A ‘Safe Space’ for Santa Catalina Residents


Dhiraj Nallapaneni
Photo by Frances Castellon, Staff Photographer

This fall, incoming Santa Catalina residents will find a brand new Multicultural Center called “Safe Space” within their dorm, offering resources that had been previously unavailable to residents.

Fourth-year economics major and Santa Catalina South Tower Resident Assistant Coco Lim recognized that there was an important facility that Santa Catalina residents were missing: these first-year students did not have a place to have conversations about diversity and identity.

Lim decided to take a survey amongst residents who stayed at Santa Catalina the previous four years, focusing on questions about diversity. What she found was that 50 percent of these past residents had failed to utilize the resources that the Multicultural Center provided. A big factor that contributed to this lack of utilization of the MCC’s resources was the distance between Santa Catalina and campus. She asked if residents would find it helpful if there was a place that provided similar services in or near Santa Catalina, a suggestion that was received positively. Lim decided to go to Residence Hall Association with her findings.

Though Safe Space will perform similar services as the Multicultural Center, Lim insisted that it was not created as any kind of competition, and the name is part of this differentiation. Rather, she emphasized that Safe Space is intended to provide a nearby haven for Santa Catalina residents learning to come to terms with their budding identities.

Lim said that she hoped that first-year students would benefit from utilizing Safe Space. “A lot of residents do feel like they want to talk about their identity and want to learn about diversity issues […] but there’s not a consistent space for students to do so,” said Lim. “I would have loved to have that my first year—a place where I could go to and just talk to people about what I was going through, what I was beginning to learn about myself.”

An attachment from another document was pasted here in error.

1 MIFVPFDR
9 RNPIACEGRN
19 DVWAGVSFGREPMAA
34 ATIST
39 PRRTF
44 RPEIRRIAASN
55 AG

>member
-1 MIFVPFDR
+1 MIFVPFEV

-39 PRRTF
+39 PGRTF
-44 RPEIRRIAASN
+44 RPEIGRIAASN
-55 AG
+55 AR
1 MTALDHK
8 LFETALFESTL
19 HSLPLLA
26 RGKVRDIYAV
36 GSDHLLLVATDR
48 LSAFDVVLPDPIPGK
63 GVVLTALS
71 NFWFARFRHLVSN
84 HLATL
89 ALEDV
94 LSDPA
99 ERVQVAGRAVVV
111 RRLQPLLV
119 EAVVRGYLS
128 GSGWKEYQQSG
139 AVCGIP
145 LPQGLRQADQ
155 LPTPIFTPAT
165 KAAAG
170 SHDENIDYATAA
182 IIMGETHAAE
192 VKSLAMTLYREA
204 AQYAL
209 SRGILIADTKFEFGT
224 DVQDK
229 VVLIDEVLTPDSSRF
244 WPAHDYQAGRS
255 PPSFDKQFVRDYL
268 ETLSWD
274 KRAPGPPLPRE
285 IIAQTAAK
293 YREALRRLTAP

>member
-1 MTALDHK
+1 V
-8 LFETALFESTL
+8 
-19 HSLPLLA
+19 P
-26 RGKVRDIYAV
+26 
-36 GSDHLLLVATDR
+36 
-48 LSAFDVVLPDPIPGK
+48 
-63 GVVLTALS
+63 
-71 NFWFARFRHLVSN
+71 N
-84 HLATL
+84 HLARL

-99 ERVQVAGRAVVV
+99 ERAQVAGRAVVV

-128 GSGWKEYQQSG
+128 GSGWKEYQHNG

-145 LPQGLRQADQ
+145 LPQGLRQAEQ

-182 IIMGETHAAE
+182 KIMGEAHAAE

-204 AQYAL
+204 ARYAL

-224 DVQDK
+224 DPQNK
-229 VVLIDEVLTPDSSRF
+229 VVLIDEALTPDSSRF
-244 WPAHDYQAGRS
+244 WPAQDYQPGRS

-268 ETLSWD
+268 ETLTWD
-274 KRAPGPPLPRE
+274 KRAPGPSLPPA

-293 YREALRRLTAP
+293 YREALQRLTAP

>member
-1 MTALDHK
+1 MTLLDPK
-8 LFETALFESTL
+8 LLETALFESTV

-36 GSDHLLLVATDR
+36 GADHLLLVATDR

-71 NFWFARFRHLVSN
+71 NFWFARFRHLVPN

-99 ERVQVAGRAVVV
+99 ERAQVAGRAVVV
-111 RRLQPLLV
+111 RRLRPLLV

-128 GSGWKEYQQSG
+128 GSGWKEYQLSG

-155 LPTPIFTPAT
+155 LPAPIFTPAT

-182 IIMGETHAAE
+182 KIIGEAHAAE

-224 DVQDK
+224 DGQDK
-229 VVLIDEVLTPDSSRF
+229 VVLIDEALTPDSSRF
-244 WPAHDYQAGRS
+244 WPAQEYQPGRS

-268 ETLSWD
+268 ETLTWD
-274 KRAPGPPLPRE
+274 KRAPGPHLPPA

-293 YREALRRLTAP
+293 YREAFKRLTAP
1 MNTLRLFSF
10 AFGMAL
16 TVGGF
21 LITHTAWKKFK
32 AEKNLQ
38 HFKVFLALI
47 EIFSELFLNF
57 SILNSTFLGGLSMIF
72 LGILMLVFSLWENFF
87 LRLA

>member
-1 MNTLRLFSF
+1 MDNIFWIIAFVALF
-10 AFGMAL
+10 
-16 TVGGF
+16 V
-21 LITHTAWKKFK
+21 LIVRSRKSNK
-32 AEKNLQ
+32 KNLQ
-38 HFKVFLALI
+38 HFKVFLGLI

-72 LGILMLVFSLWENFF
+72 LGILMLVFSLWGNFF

Lim made it clear that the resources Safe Space will provide are intended to not only help individual students develop, but also aim to cultivate a better community atmosphere in the future.

“All the students that are living here [Santa Catalina], a majority of them will go on to live in Isla Vista afterwards,” said Lim. “If residents are not learning about these issues when they first move into the residence halls, then they are possibly perpetuating language and actions that contribute to a culture in IV that is unsafe and unwelcoming.”

Though the tentative location of the Safe Space is not yet set, the idea was to locate it in Espacio 5, the largest study room between the two towers. Though it will provide services to students, the plan is for it to also continue being a study room, with an increased amount of furniture and accent lighting to promote feelings of security.

The head Multicultural Awareness Chair will be in charge of running Safe Space, working with the MACs from each tower. Lim said that she hopes a student committee made up of Santa Catalina residents will be formed in order to make Safe Space run as smoothly as possible. Funding for Safe Space is coming from a portion of the RHA budget.

Despite Lim’s efforts in bringing Safe Space into fruition, it will only become available after her graduation. Still, she said she believes Safe Space can be a positive force in Santa Catalina. “I really believe that identity and diversity has a place here in San Cat,” said Lim. She hopes that Safe Space will help nurture those values.